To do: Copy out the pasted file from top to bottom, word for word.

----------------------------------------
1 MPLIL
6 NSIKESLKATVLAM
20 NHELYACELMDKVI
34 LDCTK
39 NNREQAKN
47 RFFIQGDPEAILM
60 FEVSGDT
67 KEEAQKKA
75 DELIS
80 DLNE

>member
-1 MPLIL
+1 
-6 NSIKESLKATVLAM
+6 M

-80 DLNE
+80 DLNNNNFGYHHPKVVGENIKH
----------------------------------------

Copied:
1 MPLIL
6 NSIKESLKATVLAM
20 NHELYACELMDKVI
34 LDCTK
39 NNREQAKN
47 RFFIQGDPEAILM
60 FEVSGDT
67 KEEAQKKA
75 DELIS
80 DLNE

>member
-1 MPLIL
+1 
-6 NSIKESLKATVLAM
+6 M

-80 DLNE
+80 DLNNNNFGYHHPKVVGENIKH